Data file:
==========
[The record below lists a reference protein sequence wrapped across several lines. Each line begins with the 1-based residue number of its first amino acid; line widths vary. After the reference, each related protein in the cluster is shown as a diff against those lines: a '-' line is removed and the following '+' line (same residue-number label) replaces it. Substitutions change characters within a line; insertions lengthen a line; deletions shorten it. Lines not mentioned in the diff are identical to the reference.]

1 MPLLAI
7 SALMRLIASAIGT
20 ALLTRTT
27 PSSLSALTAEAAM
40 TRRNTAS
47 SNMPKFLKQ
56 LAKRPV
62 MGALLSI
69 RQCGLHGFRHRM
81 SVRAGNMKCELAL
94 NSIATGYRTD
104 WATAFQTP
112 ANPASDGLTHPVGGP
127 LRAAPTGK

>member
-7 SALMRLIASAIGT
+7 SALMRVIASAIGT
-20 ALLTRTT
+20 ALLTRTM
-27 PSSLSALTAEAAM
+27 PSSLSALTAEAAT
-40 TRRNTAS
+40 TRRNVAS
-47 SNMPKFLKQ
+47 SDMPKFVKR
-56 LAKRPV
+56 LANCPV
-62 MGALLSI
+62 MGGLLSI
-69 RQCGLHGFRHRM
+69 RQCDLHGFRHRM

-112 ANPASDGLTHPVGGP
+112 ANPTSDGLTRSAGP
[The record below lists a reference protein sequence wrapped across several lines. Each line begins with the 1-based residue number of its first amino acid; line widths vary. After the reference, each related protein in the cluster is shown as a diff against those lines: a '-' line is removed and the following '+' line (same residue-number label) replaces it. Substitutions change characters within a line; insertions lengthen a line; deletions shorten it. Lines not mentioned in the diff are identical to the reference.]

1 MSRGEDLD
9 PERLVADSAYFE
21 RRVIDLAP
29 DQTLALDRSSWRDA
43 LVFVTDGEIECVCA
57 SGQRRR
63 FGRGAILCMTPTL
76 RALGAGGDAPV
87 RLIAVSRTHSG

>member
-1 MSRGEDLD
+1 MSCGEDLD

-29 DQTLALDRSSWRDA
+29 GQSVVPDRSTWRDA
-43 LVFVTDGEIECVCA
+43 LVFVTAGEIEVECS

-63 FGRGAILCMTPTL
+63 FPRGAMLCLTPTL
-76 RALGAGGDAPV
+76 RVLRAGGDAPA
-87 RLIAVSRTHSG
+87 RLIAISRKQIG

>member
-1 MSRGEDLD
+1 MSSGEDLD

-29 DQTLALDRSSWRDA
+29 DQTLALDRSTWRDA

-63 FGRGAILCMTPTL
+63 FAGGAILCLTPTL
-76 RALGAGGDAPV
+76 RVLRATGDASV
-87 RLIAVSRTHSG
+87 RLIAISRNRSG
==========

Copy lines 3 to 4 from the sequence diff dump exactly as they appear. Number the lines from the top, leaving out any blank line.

7 SALMRLIASAIGT
20 ALLTRTT